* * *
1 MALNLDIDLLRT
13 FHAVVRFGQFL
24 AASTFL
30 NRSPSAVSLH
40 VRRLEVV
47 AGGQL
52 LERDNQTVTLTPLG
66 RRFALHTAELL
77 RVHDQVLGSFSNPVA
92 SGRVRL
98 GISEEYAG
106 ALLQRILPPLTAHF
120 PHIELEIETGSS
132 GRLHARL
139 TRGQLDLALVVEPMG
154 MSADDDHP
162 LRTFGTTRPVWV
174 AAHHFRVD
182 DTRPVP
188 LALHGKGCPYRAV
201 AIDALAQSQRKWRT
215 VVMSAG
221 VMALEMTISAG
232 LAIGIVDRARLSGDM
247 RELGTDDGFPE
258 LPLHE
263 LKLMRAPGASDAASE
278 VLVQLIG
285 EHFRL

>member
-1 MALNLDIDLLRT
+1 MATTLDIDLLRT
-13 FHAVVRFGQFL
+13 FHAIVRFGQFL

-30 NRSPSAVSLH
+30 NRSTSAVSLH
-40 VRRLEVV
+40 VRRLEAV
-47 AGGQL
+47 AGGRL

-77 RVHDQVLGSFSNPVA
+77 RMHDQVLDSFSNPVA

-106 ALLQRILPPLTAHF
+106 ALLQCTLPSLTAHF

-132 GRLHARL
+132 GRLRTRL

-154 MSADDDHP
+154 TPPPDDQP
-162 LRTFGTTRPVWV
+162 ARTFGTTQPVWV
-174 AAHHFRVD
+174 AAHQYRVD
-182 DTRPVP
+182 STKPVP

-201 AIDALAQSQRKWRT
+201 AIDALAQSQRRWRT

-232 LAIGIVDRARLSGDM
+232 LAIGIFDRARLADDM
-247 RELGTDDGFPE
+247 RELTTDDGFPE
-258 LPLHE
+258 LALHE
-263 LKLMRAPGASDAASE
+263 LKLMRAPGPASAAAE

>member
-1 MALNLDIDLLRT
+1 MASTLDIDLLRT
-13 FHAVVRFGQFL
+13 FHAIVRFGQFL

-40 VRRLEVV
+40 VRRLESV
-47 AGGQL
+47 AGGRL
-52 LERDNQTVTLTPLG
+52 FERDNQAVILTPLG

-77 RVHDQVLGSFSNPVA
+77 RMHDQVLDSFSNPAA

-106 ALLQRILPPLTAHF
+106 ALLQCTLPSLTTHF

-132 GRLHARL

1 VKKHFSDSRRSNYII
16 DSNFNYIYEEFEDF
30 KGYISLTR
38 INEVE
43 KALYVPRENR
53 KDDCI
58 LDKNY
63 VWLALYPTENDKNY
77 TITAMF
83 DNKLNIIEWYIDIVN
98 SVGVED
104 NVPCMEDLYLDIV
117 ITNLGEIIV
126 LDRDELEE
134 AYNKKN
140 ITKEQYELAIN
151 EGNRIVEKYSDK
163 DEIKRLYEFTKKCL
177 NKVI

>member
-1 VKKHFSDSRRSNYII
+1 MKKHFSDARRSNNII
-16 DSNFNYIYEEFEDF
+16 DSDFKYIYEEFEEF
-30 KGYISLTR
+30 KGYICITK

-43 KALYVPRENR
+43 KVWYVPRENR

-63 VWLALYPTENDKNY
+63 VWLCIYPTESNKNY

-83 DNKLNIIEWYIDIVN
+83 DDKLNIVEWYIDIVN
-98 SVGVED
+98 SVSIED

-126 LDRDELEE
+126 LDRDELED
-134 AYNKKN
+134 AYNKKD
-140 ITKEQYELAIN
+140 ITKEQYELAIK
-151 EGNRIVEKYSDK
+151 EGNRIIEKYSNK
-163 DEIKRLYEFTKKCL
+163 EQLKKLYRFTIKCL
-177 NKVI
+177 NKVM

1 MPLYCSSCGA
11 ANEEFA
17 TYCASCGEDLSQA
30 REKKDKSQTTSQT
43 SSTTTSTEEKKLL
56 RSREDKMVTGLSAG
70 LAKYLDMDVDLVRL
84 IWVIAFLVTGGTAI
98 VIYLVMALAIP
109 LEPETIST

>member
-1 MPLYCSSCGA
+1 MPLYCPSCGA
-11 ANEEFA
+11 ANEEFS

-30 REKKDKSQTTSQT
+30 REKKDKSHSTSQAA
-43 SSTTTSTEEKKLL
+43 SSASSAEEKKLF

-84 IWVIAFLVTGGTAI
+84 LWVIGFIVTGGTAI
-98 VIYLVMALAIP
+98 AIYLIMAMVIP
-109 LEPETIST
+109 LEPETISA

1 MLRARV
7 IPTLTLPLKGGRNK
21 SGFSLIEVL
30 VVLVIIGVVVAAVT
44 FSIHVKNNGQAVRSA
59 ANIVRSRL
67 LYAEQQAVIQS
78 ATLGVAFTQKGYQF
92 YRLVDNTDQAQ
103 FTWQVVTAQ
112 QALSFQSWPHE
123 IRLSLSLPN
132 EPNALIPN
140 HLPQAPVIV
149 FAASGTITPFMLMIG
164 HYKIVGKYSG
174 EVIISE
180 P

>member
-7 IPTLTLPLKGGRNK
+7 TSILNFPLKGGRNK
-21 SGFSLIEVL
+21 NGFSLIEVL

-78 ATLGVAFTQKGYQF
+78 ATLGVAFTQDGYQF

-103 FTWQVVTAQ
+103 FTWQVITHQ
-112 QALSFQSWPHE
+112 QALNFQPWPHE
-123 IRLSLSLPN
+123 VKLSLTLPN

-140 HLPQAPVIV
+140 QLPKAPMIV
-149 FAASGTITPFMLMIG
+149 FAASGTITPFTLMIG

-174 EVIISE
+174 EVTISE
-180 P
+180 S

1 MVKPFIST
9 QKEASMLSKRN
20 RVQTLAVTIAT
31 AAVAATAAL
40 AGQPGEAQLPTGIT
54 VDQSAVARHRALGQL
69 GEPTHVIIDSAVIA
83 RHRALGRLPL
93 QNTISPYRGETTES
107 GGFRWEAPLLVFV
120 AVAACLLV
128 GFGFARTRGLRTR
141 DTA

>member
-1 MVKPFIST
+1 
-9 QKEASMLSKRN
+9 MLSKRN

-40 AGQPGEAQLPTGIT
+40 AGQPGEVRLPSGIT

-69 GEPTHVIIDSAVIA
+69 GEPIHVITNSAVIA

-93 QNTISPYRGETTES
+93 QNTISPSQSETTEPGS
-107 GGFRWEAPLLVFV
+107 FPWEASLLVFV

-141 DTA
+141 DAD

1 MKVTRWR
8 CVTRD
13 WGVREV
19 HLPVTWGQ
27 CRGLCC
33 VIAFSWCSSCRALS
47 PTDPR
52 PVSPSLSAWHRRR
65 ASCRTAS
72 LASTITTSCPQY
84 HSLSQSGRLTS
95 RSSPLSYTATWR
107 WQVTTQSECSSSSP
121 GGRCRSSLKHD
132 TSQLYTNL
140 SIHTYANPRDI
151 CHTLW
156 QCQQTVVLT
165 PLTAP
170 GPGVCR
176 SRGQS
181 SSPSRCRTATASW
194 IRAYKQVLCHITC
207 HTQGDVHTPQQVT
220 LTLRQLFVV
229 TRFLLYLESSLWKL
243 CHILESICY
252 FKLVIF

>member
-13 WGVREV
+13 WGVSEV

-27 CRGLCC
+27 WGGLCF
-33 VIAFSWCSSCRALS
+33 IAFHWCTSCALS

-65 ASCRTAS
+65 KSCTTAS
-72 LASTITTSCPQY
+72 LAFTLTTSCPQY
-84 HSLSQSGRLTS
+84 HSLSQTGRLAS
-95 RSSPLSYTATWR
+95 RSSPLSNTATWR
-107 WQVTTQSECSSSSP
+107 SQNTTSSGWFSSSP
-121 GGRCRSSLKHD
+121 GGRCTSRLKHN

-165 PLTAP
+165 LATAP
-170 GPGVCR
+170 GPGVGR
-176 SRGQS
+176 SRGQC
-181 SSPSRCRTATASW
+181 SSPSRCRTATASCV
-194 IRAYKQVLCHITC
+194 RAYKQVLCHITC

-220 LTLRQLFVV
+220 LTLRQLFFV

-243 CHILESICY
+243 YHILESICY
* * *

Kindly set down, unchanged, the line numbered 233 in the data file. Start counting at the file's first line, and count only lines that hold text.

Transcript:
132 TSQLYTNL